Synopsis – A three-person crew on a mission to Mars faces an impossible choice when an unplanned passenger jeopardizes the lives of everyone on board.
My Take – Nearly every year or two, Hollywood serves us with a space survival film filled with dazzling visuals, a thumping score and a dilemma filled narrative. Now joining the already long list of such films which include Gravity, Interstellar, The Martian, Ad Astra, First Man, among others is this latest Netflix original, which sees director Joe Penna, in his sophomore effort, after stranding Mads Mikkelsen in the Arctic Circle in 2017’s Artic, double up on the dreadfulness of solitude, by setting his new protagonists in outer space.
Thankfully, what immediately sets apart this film from others in the genre is the calmness with which the austere space drama proceeds, never rushing things through, and allowing the characters, despite their lack of space, to breath peacefully. Leaving the bursts of intensity to flare up only in a final act, which especially delivers hard on the visual spectacle department.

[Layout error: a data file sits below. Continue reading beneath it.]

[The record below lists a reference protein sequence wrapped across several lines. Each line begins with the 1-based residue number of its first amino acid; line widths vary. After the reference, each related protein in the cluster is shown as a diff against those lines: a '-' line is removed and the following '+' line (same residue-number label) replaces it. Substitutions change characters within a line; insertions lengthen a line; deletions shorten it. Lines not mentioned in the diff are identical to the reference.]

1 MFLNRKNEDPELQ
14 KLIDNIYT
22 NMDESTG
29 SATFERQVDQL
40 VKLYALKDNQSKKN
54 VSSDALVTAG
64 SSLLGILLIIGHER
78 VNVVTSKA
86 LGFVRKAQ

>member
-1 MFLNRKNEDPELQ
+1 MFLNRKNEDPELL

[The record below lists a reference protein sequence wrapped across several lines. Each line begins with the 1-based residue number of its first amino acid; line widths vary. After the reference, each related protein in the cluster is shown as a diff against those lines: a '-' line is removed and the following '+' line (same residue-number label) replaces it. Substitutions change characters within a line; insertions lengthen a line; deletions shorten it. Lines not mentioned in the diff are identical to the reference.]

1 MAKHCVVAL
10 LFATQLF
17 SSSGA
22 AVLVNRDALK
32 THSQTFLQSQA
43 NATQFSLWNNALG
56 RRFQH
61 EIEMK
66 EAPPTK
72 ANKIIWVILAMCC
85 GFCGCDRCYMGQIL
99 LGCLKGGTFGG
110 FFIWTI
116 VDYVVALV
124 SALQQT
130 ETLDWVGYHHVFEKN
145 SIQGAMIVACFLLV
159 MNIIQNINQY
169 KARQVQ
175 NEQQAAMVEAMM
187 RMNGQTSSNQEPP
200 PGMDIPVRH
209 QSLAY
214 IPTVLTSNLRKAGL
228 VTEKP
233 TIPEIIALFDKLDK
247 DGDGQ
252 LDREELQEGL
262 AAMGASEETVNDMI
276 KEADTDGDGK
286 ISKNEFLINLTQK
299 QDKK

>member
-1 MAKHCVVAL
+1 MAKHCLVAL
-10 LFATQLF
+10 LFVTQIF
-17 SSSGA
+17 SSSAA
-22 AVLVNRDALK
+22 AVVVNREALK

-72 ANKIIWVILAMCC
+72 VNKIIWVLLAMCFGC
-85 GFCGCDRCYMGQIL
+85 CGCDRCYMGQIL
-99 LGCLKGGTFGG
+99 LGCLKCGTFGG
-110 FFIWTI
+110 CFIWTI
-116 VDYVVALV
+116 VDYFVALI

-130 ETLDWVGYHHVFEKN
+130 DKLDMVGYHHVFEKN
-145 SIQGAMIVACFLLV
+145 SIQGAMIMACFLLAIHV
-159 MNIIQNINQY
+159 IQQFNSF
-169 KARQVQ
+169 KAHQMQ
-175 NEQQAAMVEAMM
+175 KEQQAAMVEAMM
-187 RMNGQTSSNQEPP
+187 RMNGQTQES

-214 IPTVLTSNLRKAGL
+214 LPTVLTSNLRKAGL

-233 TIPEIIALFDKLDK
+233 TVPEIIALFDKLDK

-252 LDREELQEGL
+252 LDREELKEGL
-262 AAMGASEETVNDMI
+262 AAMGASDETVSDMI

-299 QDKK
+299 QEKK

On the flip side, as much as you want to commend director Penna and co-writer Ryan Morrison for taking this unusual approach, the path they choose to go down, a slow-burn morality play centered on the ethics of self-sacrifice and the headache of executing complicated ship repairs, is also not as riveting as it should have been.
In simpler sense, it lacks the story to complement its strong cast and visual capacity.
The story follows a three member crew which includes the ship’s commander Marina Barnett (Toni Collette), a medical researcher Zoe Levenson (Anna Kendrick) and biologist David Kim (Daniel Dae Kim), who are embarking on a two-year mission to Mars, primarily to conduct experiments to see if the red planet can sustain any type of life.